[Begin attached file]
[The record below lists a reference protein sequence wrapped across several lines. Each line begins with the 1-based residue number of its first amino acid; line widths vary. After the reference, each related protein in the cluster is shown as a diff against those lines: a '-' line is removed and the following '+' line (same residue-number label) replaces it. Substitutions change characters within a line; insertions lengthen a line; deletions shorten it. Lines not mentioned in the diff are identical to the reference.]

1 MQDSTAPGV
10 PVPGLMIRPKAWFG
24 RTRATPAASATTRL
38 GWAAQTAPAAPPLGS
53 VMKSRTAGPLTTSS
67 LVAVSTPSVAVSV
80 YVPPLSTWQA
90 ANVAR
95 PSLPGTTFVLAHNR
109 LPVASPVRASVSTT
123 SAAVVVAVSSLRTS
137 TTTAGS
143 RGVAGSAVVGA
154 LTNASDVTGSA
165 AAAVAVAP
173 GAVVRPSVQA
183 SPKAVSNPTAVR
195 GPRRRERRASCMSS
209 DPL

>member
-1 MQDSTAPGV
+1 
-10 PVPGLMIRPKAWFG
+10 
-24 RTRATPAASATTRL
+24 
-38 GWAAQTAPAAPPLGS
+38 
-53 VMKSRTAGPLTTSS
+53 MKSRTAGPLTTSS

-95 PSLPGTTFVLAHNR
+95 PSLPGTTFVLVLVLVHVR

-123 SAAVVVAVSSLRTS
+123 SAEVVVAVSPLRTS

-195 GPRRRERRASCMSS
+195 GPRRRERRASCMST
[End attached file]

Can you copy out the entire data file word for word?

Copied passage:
[The record below lists a reference protein sequence wrapped across several lines. Each line begins with the 1-based residue number of its first amino acid; line widths vary. After the reference, each related protein in the cluster is shown as a diff against those lines: a '-' line is removed and the following '+' line (same residue-number label) replaces it. Substitutions change characters within a line; insertions lengthen a line; deletions shorten it. Lines not mentioned in the diff are identical to the reference.]

1 MQDSTAPGV
10 PVPGLMIRPKAWFG
24 RTRATPAASATTRL
38 GWAAQTAPAAPPLGS
53 VMKSRTAGPLTTSS
67 LVAVSTPSVAVSV
80 YVPPLSTWQA
90 ANVAR
95 PSLPGTTFVLAHNR
109 LPVASPVRASVSTT
123 SAAVVVAVSSLRTS
137 TTTAGS
143 RGVAGSAVVGA
154 LTNASDVTGSA
165 AAAVAVAP
173 GAVVRPSVQA
183 SPKAVSNPTAVR
195 GPRRRERRASCMSS
209 DPL

>member
-1 MQDSTAPGV
+1 
-10 PVPGLMIRPKAWFG
+10 
-24 RTRATPAASATTRL
+24 
-38 GWAAQTAPAAPPLGS
+38 
-53 VMKSRTAGPLTTSS
+53 MKSRTAGPLTTSS

-95 PSLPGTTFVLAHNR
+95 PSLPGTTFVLVLVLVHVR

-123 SAAVVVAVSSLRTS
+123 SAEVVVAVSPLRTS

-195 GPRRRERRASCMSS
+195 GPRRRERRASCMST